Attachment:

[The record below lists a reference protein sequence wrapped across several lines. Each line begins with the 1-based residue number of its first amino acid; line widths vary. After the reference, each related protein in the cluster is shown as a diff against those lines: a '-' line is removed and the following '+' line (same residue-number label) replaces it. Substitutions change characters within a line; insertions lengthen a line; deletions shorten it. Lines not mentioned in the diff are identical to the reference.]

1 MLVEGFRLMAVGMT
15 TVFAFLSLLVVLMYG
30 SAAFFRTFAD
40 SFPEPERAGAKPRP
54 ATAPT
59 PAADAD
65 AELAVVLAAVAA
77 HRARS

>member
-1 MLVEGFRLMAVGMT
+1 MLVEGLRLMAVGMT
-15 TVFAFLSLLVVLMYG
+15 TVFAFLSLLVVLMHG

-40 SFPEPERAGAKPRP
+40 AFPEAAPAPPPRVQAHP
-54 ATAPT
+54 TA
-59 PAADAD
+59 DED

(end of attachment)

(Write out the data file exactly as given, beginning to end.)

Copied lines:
[The record below lists a reference protein sequence wrapped across several lines. Each line begins with the 1-based residue number of its first amino acid; line widths vary. After the reference, each related protein in the cluster is shown as a diff against those lines: a '-' line is removed and the following '+' line (same residue-number label) replaces it. Substitutions change characters within a line; insertions lengthen a line; deletions shorten it. Lines not mentioned in the diff are identical to the reference.]

1 MLVEGFRLMAVGMT
15 TVFAFLSLLVVLMYG
30 SAAFFRTFAD
40 SFPEPERAGAKPRP
54 ATAPT
59 PAADAD
65 AELAVVLAAVAA
77 HRARS

>member
-1 MLVEGFRLMAVGMT
+1 MLVEGLRLMAVGMT
-15 TVFAFLSLLVVLMYG
+15 TVFAFLSLLVVLMHG

-40 SFPEPERAGAKPRP
+40 AFPEAAPAPPPRVQAHP
-54 ATAPT
+54 TA
-59 PAADAD
+59 DED